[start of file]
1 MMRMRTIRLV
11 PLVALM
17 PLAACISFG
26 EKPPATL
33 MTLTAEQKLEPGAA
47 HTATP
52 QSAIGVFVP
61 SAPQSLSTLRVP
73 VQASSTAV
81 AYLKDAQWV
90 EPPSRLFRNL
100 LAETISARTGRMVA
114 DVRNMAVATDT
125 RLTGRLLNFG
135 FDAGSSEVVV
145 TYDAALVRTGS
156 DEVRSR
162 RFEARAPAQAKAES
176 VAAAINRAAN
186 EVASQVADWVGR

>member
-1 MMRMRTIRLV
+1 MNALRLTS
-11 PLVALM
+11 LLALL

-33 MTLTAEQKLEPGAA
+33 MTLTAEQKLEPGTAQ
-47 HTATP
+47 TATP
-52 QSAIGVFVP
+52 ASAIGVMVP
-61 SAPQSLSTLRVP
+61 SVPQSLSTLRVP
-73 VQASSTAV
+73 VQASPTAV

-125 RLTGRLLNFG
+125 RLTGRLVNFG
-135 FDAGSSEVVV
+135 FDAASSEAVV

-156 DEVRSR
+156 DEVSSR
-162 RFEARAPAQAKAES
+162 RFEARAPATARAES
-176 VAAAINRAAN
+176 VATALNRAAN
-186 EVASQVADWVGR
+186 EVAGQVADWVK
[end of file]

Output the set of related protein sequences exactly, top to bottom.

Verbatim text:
1 MMRMRTIRLV
11 PLVALM
17 PLAACISFG
26 EKPPATL
33 MTLTAEQKLEPGAA
47 HTATP
52 QSAIGVFVP
61 SAPQSLSTLRVP
73 VQASSTAV
81 AYLKDAQWV
90 EPPSRLFRNL
100 LAETISARTGRMVA
114 DVRNMAVATDT
125 RLTGRLLNFG
135 FDAGSSEVVV
145 TYDAALVRTGS
156 DEVRSR
162 RFEARAPAQAKAES
176 VAAAINRAAN
186 EVASQVADWVGR

>member
-1 MMRMRTIRLV
+1 MNALRLTS
-11 PLVALM
+11 LLALL

-33 MTLTAEQKLEPGAA
+33 MTLTAEQKLEPGTAQ
-47 HTATP
+47 TATP
-52 QSAIGVFVP
+52 ASAIGVMVP
-61 SAPQSLSTLRVP
+61 SVPQSLSTLRVP
-73 VQASSTAV
+73 VQASPTAV

-125 RLTGRLLNFG
+125 RLTGRLVNFG
-135 FDAGSSEVVV
+135 FDAASSEAVV

-156 DEVRSR
+156 DEVSSR
-162 RFEARAPAQAKAES
+162 RFEARAPATARAES
-176 VAAAINRAAN
+176 VATALNRAAN
-186 EVASQVADWVGR
+186 EVAGQVADWVK